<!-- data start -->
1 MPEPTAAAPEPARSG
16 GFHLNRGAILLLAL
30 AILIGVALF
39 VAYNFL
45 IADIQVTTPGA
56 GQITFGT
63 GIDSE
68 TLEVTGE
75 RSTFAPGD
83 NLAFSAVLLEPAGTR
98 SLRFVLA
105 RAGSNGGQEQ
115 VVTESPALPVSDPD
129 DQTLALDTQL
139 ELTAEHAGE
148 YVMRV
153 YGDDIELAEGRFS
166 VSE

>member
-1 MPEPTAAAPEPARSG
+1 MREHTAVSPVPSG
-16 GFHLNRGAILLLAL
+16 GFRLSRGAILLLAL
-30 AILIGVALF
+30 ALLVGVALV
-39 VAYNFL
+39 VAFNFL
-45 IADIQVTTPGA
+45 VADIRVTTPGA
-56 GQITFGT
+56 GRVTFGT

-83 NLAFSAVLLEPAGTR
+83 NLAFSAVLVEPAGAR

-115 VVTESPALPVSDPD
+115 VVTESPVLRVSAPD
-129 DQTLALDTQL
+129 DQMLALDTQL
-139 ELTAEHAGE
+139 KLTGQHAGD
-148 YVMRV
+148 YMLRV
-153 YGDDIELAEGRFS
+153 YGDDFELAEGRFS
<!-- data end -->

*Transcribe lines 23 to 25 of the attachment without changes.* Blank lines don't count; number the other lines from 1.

+16 GFRLSRGAILLLAL
-30 AILIGVALF
+30 ALLVGVALV